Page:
Borneo is the largest island in Asia and the third largest in the world. Home to around 10,000 species of plant (that’s more than the entire continent of Africa), 380 species of bird and dozens of vulnerable and endangered animals, Borneo represents an ecological diversity rarely seen.
Sadly, in recent years, the habitats of the island have come under threat from logging and commercial land use. Borneo’s rainforests are some of the oldest in the world but in recent decades these have been stripped for rubber, timber and to clear space for palm oil plantations. A report by the World Wildlife Federation in 2001 predicted: “If the current trend of habitat destruction continues, lowland forests in Borneo may be lost.”
Loss of these habitats would be disastrous for some of the most vulnerable creatures living on the island.
One of the most endangered animals on the planet, there are fewer than 100 Sumatran rhinos left in the wild. They’re a unique creature – more closely related to the extinct Woolly Mammoth than any other rhino, the course hair covering their bodies echoing back to prehistoric times.
A herbivore and living in lowland rainforest, the Sumatran rhino is an unusually solitary animal. Encounters between rhinos, in particular the more strongly territorial females, often results in fighting and injury. For this reason, deforestation is a particular threat to these animals, destroying not only their vital food sources but also forcing animals into territories that are far too small for them. According to the International Rhino Foundation, populations have declined by 70% in the past 20 years.
Probably Borneo’s most iconic animal, the Borneo orangutan is also seriously threatened by habitat loss. Early in 2016, the International Union for the Conservation of Nature (IUNC) changed the Borneo rangutans' status from endangered to critically endangered, with one of the authors of the report saying that Orangutan conservation is failing”.
In 2010 the IUNC found that although Borneo has made efforts to protect land for orangutans, only 56% of the available land was suitable for the primates to live in. In addition to habitat loss, orangutans are also threatened by hunting, with villages in rural areas killing hundreds of orangutans every year for meat. The dual problems of habitat loss and hunting are related, as University of Oxford wildlife ecologist Amy Dickman has pointed out: "People are very focused on habitat loss, which they need to be, but that often leads to a tipping point where the wildlife goes into human-dominated land, causes conflict, and gets killed very quickly."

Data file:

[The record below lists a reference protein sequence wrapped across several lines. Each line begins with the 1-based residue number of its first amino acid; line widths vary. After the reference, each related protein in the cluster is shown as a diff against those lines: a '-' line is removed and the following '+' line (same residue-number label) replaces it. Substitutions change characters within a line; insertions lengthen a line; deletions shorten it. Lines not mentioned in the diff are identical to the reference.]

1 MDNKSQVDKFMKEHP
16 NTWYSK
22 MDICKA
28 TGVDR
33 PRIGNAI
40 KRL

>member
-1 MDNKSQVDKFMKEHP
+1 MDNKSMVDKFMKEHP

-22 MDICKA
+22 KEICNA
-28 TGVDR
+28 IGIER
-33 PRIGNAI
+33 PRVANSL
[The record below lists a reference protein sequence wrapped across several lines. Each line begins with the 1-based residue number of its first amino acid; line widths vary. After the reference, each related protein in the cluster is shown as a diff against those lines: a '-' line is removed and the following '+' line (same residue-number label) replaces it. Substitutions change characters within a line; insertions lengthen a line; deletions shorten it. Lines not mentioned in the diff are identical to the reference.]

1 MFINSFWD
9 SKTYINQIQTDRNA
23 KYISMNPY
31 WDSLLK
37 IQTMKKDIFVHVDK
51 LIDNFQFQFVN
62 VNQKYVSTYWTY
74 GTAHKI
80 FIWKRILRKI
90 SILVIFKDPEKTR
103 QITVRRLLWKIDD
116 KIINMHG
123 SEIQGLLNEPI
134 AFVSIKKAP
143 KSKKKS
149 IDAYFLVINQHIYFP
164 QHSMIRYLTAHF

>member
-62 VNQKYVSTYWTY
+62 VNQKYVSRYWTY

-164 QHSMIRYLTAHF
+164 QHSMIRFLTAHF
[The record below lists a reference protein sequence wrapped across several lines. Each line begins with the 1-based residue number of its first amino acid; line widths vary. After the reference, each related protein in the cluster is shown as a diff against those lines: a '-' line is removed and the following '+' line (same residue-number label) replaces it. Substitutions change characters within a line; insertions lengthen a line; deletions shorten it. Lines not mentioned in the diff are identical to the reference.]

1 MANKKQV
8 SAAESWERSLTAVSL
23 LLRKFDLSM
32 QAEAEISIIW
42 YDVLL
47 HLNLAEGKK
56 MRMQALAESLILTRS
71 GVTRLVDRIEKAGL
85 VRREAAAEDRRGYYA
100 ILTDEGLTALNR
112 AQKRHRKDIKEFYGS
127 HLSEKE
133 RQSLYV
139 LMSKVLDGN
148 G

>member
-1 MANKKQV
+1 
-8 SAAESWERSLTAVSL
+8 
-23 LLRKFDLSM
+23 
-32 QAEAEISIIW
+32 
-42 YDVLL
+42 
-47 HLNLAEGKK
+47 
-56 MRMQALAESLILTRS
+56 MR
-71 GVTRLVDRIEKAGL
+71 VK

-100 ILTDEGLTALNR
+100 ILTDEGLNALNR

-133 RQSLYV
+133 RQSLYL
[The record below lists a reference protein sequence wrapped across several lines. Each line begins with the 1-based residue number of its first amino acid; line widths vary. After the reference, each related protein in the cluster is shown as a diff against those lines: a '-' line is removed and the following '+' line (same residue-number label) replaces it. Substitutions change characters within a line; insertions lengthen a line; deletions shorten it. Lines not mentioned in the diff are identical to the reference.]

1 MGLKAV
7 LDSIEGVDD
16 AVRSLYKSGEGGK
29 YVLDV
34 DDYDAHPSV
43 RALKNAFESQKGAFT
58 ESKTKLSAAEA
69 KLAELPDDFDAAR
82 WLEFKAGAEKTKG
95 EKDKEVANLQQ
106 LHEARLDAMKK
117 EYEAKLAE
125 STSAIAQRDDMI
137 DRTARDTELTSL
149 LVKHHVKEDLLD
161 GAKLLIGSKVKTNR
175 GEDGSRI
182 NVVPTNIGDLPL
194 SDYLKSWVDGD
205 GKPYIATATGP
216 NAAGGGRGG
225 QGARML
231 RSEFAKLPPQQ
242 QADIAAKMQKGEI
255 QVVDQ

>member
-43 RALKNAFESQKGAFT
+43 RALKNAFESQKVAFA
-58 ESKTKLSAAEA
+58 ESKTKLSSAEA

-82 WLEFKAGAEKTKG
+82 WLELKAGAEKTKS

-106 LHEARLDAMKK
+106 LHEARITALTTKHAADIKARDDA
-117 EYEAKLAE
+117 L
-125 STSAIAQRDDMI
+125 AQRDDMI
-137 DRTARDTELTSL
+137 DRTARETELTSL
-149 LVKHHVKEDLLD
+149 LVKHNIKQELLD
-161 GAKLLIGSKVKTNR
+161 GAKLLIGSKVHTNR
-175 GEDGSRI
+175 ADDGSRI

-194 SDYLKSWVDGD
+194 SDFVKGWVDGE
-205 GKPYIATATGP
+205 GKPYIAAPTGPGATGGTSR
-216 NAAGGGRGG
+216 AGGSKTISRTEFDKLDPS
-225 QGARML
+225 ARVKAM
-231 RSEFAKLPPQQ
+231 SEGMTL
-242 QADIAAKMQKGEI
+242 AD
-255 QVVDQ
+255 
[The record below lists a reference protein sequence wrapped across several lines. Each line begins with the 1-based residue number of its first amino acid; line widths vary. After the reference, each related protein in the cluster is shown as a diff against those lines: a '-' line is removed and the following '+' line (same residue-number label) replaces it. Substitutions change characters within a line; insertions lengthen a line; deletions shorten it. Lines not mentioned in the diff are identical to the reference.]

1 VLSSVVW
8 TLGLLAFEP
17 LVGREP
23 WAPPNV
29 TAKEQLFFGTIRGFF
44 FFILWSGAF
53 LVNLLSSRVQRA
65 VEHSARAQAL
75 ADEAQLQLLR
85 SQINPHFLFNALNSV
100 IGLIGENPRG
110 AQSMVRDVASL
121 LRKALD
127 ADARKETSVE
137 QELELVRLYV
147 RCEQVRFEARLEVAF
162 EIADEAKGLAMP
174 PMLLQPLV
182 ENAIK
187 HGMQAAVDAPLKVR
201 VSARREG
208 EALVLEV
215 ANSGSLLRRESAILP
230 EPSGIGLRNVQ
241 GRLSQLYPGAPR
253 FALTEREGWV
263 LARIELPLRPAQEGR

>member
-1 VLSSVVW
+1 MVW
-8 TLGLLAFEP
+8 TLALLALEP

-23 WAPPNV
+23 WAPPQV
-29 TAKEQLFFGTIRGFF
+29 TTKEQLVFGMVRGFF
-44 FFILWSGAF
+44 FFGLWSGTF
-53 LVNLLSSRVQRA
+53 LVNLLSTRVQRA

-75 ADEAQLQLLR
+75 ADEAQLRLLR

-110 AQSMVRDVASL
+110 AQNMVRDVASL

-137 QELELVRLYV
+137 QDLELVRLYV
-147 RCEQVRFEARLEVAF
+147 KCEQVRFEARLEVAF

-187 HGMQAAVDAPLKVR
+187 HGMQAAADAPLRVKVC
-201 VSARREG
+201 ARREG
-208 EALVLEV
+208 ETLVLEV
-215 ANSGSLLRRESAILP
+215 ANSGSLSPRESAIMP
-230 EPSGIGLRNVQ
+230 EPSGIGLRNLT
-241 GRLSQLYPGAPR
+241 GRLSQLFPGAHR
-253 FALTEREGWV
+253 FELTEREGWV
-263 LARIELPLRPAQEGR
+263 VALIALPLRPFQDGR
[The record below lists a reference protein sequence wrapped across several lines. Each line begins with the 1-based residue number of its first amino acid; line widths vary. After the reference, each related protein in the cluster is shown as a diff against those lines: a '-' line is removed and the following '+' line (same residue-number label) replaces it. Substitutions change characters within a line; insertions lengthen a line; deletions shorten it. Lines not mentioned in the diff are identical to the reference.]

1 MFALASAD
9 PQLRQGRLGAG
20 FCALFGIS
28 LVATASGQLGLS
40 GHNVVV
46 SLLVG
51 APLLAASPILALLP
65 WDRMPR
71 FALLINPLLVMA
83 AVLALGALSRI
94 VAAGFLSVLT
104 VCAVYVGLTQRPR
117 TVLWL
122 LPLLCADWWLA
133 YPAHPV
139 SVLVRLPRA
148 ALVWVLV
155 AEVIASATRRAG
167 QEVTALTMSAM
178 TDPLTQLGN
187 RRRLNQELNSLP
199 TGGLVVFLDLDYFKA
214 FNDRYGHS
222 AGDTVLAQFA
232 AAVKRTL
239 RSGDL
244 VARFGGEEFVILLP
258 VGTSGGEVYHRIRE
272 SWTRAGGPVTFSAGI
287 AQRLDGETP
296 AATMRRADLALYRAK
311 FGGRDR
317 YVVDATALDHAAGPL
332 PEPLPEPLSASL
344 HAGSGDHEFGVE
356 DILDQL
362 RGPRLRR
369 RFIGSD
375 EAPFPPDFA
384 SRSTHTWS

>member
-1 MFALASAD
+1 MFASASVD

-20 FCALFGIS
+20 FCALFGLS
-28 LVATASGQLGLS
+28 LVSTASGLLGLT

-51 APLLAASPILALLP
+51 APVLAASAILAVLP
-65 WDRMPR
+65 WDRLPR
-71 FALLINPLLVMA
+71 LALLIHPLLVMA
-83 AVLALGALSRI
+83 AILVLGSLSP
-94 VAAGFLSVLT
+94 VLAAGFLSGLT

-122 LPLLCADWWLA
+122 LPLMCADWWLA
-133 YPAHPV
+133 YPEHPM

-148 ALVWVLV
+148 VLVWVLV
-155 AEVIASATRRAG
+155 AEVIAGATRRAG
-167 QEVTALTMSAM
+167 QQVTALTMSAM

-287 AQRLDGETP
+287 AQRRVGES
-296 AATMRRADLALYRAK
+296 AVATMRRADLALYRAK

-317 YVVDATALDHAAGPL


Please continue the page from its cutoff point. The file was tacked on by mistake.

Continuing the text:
Though clouded leopards are more wide spread than some of the other vulnerable species in Borneo, their status within Borneo differs from other areas where the cats can be found such as India. Because habitat loss is significantly worse in Borneo (down 75% since the 1980s according to the WWF) the leopards lose hunting ground and are frequently forced into confrontations with humans. Habitat loss on islands will always represent more significant impacts on the ecology of the area, since dispersal of species elsewhere is not possible.
Borneo is also a hot spot for illegal animal trade. In 2015, Javan authorities seized 2,700 birds being illegally smuggled out of Borneo. That same year, a worrying report suggested that declining tiger populations worldwide were having a knock on effect for clouded leopards, as poachers turned to them as an easier, and relatively more wide-spread, target.
Borneo Pygmy Elephant
Endemic to Borneo, these elephants are genetically different from larger Asian elephants on the mainland, making them a whole separate species, the result of having evolved separately on the island over hundreds of thousands of years.
There are fewer than 1500 of these elephants left in the wild. Their main threat is clearing of habitat for palm oil plantations. As with many other endangered species in Borneo, this often forces the animals closer to human settlements. Although illegal, many villages set traps for small game which are caught for meat, pygmy elephants, because of their relatively small size, have been known to become trapped in these snares and become badly injured.
Borneo pygmy elephants are one of the least understood species of elephant on earth, but are believed to be far more gentle and timid than their closest relative, the Asian elephant.
So what can you do to help?
Avoid palm oil products and only buy sustainable timber and rubber. Increasing demand for sustainable products and decreasing demand for destructive products like palm oil can help to slow down habitat loss.
Many charities and non-profit organisation in Borneo rely on donations to continue their work. Heart of Borneo have been operational since 2010 and support a range of conservation projects across the country, including in difficult to reach rural areas. They also run local education programmes to help people in rural areas understand the importance of the wildlife around them.
There are a number of voluntary projects in Borneo that require a yearly roster of tourist volunteers. For tourists visiting the region, you could consider helping out at one of the animal refuges set up to rehabilitate illegally trafficked animals, such as Tabin Wildlife. As well as vets and educational professionals, many of these projects need willing and able animal lovers to simply help out day to day feeding animals, cleaning enclosures and doing other tasks.
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